Cleveland-Marshall Law College
Justice Harlan had been a slave-owner; he had opposed the Emancipation Proclamation; he had initially opposed the passage of the 13th Amendment and apparently the 14th; as an Associate Justice, he remained a racist, taking pride in being a member of the white race. Nonetheless, he was the most committed civil rights justice until the period of the 1940s or 1950s. What explains his votes and opinions? Can we know? Does it matter whether we know or not?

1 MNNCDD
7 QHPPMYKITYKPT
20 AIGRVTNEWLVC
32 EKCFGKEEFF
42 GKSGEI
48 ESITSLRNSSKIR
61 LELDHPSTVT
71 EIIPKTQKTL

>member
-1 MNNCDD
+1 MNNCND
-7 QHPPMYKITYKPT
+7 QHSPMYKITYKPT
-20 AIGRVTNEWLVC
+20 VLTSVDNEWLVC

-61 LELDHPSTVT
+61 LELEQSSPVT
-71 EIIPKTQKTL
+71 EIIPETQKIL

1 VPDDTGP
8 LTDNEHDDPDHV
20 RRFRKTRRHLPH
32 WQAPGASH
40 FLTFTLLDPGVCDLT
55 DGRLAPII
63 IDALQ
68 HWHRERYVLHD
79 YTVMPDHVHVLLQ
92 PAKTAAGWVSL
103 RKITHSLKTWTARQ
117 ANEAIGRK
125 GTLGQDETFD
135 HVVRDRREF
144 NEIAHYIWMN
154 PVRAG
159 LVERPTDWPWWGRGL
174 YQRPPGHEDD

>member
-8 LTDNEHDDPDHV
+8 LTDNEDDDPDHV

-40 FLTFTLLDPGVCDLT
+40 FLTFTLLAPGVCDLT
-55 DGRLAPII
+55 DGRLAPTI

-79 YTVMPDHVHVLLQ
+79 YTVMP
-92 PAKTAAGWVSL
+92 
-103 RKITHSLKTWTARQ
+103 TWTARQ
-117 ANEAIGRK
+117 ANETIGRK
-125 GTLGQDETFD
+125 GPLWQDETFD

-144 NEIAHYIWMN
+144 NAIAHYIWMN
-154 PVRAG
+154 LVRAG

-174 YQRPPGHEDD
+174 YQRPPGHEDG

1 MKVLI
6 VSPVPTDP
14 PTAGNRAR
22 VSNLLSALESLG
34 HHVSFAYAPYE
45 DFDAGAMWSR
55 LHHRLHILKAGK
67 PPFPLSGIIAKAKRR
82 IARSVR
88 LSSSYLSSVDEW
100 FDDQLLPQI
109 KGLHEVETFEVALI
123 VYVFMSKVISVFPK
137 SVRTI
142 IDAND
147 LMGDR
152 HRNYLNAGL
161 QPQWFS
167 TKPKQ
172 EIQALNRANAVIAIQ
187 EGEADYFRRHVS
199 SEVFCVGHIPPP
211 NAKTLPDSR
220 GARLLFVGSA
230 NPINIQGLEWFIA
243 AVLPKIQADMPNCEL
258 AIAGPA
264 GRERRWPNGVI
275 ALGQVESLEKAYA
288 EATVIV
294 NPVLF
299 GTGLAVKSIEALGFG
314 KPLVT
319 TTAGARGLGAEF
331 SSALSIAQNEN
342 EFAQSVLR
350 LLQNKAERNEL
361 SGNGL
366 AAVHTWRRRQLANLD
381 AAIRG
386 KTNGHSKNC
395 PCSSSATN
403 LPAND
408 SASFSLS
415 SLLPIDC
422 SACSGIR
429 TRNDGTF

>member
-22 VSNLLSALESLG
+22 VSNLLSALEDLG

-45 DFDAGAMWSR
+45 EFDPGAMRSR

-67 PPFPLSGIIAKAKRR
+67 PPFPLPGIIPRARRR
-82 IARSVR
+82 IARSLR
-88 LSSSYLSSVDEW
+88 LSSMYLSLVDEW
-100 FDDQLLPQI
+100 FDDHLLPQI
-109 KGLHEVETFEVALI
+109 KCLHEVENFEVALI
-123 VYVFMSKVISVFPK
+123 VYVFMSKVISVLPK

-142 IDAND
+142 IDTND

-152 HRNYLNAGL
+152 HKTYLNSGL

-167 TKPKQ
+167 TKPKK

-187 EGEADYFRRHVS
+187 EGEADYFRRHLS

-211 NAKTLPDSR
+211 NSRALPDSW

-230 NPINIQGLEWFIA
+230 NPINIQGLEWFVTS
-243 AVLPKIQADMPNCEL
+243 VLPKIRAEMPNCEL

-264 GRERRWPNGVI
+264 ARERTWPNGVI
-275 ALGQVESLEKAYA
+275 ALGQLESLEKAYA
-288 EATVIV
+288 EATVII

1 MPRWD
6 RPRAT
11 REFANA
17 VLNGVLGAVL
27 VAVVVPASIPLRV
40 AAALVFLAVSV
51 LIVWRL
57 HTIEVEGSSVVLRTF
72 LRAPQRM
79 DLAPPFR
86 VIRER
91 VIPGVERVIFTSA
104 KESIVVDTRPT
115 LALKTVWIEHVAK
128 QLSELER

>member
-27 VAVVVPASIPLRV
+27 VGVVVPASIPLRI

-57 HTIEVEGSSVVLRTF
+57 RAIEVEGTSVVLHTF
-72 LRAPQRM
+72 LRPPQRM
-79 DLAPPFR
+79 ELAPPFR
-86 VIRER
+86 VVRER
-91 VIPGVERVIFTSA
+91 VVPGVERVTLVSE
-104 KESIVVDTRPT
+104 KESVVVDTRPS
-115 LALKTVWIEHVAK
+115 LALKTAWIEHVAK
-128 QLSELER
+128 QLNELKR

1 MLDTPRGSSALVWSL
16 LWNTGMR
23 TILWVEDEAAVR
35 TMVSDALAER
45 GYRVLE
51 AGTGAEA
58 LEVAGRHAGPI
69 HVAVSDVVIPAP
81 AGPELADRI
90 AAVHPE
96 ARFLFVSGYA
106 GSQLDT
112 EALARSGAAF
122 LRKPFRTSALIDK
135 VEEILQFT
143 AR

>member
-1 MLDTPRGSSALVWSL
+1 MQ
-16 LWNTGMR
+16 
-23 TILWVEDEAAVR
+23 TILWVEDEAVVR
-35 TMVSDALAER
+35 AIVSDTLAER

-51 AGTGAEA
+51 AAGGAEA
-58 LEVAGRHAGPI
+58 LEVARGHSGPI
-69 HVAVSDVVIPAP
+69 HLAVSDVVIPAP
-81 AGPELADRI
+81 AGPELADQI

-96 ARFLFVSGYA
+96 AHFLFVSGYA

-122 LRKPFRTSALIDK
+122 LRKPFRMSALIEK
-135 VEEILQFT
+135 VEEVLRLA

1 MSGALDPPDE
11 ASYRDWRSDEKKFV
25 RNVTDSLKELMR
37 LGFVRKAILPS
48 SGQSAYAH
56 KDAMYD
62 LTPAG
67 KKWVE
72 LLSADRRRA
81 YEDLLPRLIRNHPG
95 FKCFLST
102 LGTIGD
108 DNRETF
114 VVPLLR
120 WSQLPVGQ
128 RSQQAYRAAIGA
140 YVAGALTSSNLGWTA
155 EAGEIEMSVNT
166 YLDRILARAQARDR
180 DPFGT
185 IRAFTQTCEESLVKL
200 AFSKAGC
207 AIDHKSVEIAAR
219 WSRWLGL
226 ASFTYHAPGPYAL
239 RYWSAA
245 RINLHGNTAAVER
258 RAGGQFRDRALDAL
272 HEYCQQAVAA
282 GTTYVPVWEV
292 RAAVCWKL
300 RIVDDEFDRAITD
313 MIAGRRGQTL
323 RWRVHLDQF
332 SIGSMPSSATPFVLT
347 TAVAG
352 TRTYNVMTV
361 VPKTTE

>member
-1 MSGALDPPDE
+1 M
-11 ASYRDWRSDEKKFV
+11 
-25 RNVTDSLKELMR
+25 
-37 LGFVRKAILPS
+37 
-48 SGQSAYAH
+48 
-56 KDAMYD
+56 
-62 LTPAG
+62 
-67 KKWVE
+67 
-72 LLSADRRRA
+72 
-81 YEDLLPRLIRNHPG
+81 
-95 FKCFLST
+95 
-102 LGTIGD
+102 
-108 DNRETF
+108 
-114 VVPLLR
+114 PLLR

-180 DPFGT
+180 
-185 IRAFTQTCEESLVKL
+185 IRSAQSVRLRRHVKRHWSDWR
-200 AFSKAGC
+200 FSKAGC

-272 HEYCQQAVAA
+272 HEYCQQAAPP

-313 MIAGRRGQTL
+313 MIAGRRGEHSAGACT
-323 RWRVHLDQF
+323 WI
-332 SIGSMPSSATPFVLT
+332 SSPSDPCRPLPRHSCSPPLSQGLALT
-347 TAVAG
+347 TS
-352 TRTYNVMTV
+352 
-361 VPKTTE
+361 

Arthur R. Landever, Case Study of a Justice: "Courageous" Plessy Dissenter John Marshall Harlan and his African-American "half brother," Robert James Harlan of Ohio. Presentation. (February 2003).